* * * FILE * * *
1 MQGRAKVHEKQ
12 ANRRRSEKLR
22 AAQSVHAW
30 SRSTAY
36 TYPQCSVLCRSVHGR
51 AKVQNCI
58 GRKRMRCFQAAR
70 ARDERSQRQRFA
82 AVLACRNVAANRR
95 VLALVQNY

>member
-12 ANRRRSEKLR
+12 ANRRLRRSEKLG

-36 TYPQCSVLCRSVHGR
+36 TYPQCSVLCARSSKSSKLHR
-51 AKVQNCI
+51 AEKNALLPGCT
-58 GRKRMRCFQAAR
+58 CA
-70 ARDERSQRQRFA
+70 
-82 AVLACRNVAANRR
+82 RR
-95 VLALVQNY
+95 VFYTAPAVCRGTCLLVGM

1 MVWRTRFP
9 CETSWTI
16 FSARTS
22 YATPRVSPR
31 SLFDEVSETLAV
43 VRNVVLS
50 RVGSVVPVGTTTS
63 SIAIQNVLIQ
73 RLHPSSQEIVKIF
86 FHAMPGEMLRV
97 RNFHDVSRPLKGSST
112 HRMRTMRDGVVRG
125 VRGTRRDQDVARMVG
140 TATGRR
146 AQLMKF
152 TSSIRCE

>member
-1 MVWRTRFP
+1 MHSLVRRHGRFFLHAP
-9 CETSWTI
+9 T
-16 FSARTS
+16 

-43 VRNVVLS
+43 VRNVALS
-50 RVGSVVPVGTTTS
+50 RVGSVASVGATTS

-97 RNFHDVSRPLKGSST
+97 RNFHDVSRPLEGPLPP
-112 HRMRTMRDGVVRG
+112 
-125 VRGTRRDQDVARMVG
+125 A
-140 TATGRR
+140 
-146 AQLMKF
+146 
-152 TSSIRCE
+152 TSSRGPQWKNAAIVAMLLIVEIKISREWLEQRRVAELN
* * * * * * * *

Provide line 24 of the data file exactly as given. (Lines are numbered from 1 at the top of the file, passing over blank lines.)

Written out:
-95 VLALVQNY